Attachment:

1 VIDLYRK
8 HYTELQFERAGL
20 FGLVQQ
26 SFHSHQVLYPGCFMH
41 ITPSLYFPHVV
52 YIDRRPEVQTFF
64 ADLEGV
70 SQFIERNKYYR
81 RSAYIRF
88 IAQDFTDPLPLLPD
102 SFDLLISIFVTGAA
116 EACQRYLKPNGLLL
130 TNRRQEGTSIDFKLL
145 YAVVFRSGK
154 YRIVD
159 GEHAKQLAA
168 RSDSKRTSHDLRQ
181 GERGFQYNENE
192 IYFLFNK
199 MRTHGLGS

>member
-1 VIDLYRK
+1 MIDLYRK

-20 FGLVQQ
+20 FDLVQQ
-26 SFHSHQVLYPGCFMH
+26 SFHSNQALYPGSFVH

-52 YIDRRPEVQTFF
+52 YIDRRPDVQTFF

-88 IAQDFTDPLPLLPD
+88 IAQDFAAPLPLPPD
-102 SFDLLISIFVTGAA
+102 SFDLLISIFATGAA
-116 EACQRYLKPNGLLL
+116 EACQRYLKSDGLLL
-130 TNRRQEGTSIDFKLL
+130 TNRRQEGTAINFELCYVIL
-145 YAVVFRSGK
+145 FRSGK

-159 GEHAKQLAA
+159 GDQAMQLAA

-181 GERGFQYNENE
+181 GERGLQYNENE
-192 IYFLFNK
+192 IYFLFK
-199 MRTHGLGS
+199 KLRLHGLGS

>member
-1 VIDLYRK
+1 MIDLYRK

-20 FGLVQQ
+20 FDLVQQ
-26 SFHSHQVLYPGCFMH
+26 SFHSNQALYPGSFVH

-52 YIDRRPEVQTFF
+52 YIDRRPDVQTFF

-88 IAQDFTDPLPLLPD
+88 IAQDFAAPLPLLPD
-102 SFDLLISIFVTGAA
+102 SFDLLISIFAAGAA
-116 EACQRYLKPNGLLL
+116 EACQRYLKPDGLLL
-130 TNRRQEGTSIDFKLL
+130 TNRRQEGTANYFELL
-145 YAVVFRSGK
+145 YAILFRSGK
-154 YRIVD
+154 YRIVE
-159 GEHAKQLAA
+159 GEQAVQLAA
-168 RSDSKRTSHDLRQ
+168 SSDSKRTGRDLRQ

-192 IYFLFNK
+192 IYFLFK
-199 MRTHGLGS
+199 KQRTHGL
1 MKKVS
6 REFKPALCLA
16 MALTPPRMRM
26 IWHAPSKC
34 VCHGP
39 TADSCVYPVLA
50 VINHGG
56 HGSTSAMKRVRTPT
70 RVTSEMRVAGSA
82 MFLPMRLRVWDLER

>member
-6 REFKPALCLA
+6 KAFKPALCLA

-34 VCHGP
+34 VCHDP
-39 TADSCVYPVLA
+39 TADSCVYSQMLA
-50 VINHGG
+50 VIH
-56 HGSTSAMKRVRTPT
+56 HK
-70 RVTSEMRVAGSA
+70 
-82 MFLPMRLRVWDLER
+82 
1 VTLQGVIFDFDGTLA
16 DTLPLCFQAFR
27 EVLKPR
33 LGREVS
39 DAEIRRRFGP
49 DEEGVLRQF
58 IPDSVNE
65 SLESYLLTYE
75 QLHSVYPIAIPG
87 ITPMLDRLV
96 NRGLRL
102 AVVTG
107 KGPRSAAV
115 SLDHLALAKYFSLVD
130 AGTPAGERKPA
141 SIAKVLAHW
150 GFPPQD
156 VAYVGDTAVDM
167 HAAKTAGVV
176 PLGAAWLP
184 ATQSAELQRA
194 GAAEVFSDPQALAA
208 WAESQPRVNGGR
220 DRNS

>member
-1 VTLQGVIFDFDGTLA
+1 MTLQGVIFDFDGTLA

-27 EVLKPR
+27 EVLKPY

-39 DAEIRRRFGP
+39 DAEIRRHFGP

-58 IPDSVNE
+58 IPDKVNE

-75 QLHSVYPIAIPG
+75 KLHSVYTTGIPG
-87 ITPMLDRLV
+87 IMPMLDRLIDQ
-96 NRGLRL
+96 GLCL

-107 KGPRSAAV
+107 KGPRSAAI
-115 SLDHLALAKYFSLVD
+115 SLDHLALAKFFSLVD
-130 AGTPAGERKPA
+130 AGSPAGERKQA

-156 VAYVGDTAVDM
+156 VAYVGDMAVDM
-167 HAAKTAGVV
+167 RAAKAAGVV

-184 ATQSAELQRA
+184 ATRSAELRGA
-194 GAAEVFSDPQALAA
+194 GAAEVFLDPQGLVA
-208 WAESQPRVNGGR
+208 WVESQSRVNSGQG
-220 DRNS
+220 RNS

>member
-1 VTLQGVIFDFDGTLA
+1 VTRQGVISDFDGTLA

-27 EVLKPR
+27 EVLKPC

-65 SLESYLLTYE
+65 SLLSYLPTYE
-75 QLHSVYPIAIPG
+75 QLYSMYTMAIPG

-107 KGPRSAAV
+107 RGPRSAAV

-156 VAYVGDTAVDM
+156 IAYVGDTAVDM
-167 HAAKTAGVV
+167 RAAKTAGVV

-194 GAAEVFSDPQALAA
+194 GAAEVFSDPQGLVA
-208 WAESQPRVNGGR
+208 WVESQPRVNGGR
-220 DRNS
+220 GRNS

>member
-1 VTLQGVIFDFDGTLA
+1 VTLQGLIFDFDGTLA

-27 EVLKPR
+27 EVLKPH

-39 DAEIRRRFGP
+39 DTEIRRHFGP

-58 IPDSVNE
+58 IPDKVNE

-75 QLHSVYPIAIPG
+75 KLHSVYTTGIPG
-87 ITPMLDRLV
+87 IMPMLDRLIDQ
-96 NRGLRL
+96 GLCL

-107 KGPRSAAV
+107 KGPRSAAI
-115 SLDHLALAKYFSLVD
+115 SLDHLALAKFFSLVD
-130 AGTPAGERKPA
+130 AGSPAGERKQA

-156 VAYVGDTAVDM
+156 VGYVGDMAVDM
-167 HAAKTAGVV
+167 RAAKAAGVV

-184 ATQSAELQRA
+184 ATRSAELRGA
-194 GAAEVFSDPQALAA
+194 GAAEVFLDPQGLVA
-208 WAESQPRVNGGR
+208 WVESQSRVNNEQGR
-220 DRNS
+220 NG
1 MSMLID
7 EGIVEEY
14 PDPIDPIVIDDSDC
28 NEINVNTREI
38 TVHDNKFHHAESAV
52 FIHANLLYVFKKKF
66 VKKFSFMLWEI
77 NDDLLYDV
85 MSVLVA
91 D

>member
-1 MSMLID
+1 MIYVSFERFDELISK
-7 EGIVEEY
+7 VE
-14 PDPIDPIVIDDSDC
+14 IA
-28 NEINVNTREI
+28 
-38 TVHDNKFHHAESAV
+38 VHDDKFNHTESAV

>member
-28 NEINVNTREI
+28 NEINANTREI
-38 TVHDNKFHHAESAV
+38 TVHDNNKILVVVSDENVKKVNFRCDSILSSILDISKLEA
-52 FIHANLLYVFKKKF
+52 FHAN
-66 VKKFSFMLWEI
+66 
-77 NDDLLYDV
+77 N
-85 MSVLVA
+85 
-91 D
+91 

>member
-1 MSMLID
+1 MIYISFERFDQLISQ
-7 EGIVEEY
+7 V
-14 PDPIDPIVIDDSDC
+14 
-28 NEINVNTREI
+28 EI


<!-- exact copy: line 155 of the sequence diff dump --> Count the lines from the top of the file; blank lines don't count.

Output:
-208 WAESQPRVNGGR